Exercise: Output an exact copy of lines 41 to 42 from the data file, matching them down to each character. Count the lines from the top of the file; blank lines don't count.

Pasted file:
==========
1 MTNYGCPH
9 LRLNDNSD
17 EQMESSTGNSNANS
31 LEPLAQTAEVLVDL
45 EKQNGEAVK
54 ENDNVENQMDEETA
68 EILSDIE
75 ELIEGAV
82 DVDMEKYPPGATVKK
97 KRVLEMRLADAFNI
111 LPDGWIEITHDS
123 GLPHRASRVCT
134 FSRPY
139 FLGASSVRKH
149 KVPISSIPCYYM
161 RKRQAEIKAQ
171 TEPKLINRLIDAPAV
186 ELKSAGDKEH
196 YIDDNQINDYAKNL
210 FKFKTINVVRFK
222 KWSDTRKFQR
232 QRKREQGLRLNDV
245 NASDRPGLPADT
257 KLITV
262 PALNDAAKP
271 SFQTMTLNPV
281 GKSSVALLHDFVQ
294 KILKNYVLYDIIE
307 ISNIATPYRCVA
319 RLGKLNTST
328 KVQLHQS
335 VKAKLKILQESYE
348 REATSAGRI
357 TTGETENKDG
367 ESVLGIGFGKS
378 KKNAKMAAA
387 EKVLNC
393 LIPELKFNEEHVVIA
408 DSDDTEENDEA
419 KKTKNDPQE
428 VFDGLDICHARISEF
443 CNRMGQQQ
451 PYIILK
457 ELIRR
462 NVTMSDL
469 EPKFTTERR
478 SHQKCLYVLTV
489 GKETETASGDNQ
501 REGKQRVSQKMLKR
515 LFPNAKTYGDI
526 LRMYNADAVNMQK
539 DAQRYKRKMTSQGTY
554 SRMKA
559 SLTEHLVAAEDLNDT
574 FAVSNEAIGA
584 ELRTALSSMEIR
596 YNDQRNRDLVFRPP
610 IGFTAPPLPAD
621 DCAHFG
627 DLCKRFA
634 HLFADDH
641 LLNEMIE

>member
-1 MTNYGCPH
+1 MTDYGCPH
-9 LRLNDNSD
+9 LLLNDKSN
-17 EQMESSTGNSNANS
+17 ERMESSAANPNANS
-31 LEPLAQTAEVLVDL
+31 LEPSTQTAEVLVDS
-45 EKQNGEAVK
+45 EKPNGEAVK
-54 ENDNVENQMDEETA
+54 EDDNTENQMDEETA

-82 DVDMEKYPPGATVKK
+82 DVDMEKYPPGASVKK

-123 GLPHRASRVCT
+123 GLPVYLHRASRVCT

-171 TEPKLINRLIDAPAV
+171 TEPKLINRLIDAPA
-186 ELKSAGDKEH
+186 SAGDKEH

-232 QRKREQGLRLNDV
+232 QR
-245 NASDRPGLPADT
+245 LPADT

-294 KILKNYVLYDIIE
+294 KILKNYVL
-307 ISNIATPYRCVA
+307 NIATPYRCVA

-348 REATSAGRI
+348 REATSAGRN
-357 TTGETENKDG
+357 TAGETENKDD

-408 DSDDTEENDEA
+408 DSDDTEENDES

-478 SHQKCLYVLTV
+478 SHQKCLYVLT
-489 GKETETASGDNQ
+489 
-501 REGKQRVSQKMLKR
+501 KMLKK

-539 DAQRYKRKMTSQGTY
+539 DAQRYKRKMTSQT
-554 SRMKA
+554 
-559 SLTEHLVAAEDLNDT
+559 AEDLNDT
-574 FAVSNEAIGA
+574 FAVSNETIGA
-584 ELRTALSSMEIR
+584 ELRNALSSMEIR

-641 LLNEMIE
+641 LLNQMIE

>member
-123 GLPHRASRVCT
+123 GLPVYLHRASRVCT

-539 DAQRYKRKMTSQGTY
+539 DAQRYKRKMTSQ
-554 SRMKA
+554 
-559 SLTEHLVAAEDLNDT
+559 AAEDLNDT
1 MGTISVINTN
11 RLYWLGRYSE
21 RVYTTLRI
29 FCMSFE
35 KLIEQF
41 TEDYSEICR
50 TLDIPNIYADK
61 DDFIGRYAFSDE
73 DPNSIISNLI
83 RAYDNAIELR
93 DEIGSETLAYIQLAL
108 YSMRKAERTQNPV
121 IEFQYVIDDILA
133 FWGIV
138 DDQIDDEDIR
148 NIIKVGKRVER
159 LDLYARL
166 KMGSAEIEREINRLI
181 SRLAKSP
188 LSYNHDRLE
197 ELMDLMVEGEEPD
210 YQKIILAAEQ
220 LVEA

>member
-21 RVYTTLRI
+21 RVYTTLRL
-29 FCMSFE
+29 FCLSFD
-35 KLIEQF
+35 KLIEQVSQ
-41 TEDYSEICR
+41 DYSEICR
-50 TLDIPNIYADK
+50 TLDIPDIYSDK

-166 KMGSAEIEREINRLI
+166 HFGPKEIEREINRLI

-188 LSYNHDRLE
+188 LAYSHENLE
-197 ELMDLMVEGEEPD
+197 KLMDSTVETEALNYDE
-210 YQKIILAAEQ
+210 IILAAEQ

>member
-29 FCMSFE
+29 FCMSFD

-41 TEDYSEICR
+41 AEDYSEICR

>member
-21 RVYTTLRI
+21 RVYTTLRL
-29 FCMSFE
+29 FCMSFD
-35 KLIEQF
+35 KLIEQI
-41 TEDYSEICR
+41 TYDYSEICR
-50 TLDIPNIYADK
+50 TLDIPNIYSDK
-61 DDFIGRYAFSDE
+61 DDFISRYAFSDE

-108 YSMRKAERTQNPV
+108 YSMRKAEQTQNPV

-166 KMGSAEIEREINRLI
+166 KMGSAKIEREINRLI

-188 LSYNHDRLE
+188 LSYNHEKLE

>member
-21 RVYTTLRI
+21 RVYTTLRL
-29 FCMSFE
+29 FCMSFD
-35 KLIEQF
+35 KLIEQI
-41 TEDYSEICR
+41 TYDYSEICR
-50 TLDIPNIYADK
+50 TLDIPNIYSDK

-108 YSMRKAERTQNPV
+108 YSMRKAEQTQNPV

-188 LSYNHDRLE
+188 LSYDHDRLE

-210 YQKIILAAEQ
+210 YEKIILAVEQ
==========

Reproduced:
428 VFDGLDICHARISEF
443 CNRMGQQQ